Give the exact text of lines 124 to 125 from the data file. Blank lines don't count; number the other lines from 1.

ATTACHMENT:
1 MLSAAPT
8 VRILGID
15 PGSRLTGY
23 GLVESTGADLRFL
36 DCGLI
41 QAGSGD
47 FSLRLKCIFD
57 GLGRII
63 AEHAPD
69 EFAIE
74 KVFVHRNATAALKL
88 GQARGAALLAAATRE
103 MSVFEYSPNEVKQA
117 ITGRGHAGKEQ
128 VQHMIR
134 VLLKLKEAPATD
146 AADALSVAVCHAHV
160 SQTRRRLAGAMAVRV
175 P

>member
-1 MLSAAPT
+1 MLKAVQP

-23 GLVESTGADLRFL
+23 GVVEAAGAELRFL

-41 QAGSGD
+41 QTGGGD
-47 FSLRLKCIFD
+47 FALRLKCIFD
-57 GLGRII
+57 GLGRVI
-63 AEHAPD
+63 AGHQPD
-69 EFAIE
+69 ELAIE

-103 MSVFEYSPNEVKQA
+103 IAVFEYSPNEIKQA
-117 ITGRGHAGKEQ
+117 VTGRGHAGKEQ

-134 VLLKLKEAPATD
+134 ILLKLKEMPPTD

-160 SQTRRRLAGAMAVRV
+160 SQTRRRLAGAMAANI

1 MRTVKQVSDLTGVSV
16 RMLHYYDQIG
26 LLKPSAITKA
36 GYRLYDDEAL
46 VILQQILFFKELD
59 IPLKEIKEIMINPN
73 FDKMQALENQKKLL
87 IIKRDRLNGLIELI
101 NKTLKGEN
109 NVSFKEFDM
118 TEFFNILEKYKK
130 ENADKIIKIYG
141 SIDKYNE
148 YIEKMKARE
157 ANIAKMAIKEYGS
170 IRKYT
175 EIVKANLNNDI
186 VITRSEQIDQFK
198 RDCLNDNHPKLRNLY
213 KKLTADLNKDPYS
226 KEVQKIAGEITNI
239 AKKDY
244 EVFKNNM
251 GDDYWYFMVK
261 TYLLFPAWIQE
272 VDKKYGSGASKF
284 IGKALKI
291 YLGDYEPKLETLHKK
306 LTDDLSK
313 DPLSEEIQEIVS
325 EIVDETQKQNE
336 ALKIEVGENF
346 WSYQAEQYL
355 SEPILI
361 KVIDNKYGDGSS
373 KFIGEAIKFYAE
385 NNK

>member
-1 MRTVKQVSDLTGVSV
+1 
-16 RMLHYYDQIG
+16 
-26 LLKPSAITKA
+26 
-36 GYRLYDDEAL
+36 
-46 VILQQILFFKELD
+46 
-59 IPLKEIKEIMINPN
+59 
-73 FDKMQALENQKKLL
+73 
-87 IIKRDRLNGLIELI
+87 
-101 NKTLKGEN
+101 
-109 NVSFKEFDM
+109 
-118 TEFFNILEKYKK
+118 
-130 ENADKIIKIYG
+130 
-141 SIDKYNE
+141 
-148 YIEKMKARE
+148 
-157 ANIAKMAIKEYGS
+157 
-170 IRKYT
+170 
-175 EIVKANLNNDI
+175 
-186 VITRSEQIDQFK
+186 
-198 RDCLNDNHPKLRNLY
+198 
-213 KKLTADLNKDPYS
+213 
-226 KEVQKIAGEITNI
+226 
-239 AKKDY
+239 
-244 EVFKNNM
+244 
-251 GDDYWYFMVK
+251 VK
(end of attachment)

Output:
+239 
-244 EVFKNNM